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International Convention Moves To Limit Shark 'Finning' Trade

Indonesian fishermen unload their catch, including sharks and baby sharks, in Lampulo fish market in Banda Aceh last week. i i

Indonesian fishermen unload their catch, including sharks and baby sharks, in Lampulo fish market in Banda Aceh last week. AFP/AFP/Getty Images hide caption

itoggle caption AFP/AFP/Getty Images
Indonesian fishermen unload their catch, including sharks and baby sharks, in Lampulo fish market in Banda Aceh last week.

Indonesian fishermen unload their catch, including sharks and baby sharks, in Lampulo fish market in Banda Aceh last week.

AFP/AFP/Getty Images

Delegates to an international species conservation conference in Bangkok, Thailand, this week have agreed to limit the trade of shark fins and meat.

NPR's Christopher Joyce reports that government representatives to the Convention on International Trade in Endangered Species, or CITES, have agreed to put the porbeagle, oceanic whitetip, three kinds of hammerhead shark and two kinds of manta ray on its Appendix II list, which places restrictions on fishing but still allows limited trade.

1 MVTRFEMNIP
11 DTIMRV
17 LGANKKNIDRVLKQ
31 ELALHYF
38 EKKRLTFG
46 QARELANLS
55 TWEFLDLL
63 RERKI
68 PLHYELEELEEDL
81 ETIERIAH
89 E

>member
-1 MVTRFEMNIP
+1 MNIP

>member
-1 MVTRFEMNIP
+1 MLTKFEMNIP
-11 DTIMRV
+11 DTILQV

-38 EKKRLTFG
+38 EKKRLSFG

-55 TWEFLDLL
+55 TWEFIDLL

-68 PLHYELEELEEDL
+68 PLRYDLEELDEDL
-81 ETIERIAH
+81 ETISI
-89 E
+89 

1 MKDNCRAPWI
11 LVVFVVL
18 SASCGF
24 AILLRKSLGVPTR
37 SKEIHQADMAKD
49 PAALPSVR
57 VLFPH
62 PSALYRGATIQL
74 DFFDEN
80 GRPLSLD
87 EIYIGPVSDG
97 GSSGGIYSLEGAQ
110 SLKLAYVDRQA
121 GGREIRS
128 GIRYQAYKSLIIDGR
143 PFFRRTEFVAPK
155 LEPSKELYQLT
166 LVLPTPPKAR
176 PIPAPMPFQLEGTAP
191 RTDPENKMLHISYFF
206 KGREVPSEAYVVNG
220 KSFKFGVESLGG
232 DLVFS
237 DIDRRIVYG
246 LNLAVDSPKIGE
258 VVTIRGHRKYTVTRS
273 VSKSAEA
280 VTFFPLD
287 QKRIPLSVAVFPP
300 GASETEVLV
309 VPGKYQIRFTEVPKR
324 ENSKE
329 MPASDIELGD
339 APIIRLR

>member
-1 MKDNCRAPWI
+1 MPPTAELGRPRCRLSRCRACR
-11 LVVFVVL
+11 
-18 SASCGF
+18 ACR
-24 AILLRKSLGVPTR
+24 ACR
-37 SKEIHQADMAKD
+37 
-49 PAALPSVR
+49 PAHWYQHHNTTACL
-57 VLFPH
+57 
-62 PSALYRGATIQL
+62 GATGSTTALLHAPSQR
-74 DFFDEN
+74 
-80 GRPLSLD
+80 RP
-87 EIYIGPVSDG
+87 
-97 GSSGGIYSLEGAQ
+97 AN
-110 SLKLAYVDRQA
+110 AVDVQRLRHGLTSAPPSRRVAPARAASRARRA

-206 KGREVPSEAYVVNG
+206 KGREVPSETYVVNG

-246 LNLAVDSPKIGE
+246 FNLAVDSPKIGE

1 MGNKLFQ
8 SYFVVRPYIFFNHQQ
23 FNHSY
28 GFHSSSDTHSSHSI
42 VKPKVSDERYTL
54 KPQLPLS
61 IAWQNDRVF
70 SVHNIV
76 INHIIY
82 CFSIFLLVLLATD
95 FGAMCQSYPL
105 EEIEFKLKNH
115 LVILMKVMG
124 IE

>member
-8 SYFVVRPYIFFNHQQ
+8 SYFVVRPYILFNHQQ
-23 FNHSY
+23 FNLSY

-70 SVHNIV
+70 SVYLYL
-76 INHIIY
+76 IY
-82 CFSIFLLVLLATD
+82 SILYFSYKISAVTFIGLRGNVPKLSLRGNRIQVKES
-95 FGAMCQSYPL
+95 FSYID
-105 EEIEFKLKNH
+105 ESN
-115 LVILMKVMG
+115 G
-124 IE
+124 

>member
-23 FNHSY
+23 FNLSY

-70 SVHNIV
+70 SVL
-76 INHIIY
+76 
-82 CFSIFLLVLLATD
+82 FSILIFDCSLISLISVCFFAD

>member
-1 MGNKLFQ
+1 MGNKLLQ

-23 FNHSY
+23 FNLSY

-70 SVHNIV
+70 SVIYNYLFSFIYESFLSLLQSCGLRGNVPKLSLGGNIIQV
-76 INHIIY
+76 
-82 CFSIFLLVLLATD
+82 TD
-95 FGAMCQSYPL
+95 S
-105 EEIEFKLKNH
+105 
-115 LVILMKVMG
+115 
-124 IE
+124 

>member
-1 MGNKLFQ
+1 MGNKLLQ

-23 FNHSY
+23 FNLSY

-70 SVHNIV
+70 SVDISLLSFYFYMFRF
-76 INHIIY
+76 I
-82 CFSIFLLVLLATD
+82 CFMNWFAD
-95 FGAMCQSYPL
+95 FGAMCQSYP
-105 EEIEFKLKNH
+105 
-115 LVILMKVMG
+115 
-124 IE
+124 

Joyce says "conservation groups have been trying for years to curtail the widespread killing of sharks for their meat and for shark fin soup," which is considered a delicacy in China and elsewhere in Asia.

The listing must be confirmed in a formal vote this week. It follows a failed attempt last week to list the polar bear as endangered, Joyce says.

According to The Independent newspaper, scientists estimate that almost 100 million sharks are caught each year, and because they are slow-growing and slow to reproduce, they are especially vulnerable to overfishing.

"Although some regions, including the European Union, have banned shark finning, commercial fishing for fins, meat, liver oil, cartilage and other body parts is largely unregulated in much of the world, conservationists warn. Some countries have been reluctant to include marine species, which can generate large revenues, in the treaty that regulates or bans international trade in wildlife. The shark fin business is worth an estimated [$475 million] a year."

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